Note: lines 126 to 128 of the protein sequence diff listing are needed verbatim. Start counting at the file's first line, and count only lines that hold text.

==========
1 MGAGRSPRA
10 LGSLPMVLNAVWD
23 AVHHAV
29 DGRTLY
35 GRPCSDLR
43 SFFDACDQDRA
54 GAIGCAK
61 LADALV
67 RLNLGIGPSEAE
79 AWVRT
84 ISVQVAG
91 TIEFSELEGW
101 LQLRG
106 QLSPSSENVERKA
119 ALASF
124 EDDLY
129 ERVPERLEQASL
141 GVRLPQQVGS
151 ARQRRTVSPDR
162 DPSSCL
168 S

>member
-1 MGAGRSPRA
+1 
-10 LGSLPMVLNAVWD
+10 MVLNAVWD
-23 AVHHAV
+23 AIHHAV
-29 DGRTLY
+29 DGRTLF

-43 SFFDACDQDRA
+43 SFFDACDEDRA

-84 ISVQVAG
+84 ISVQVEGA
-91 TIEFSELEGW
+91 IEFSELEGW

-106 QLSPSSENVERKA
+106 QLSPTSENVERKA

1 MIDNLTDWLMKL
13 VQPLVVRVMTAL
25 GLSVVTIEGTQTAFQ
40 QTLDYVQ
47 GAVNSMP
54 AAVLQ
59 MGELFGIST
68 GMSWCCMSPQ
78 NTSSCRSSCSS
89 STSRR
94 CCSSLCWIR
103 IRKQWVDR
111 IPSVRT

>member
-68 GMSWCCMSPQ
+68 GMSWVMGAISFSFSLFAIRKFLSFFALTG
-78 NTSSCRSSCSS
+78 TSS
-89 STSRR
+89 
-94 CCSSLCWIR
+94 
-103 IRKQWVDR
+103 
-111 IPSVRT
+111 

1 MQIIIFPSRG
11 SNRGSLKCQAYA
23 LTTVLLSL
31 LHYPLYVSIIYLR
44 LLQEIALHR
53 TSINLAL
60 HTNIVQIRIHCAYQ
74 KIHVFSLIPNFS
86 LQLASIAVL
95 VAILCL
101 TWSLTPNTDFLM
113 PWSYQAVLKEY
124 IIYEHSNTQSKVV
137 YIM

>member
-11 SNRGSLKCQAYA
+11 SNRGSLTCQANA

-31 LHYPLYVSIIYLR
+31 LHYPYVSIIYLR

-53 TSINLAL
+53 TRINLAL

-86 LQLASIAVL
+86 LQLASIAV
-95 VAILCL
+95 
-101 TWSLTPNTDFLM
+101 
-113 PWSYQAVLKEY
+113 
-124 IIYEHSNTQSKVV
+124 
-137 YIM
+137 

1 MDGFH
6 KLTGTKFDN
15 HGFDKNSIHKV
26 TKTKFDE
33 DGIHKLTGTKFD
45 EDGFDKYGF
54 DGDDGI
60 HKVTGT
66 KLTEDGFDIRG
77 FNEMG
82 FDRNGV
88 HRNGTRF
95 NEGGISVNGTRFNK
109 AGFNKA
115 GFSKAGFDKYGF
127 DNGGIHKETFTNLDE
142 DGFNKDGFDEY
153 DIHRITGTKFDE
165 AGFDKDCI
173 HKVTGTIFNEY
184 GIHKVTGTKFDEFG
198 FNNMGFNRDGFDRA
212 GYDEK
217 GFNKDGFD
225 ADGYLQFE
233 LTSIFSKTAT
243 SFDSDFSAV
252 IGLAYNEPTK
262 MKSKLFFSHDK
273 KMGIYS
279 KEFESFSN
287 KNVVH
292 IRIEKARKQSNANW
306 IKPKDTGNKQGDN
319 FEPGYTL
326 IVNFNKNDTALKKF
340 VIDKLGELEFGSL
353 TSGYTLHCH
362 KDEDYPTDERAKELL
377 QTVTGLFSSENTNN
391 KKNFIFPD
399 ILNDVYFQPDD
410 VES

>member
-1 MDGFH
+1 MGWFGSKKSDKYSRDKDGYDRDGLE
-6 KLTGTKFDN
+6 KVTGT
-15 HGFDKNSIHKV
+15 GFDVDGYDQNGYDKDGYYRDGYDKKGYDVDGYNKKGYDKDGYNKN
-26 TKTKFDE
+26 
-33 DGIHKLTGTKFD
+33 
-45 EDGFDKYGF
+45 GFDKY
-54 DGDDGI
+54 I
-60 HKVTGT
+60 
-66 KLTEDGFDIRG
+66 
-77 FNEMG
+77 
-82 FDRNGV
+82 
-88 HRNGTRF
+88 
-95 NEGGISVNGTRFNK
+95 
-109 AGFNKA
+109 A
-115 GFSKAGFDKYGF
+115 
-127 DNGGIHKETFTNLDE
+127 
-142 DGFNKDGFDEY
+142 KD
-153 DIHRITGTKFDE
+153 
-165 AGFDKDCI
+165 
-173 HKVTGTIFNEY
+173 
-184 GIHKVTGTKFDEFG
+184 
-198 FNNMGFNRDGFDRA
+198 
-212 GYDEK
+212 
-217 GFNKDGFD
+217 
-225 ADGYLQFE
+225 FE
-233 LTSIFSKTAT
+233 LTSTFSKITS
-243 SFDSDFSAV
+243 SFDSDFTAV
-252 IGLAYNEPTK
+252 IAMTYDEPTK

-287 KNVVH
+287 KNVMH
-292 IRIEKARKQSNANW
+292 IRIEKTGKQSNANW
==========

262 MKSKLFFSHDK
273 KMGIYS
279 KEFESFSN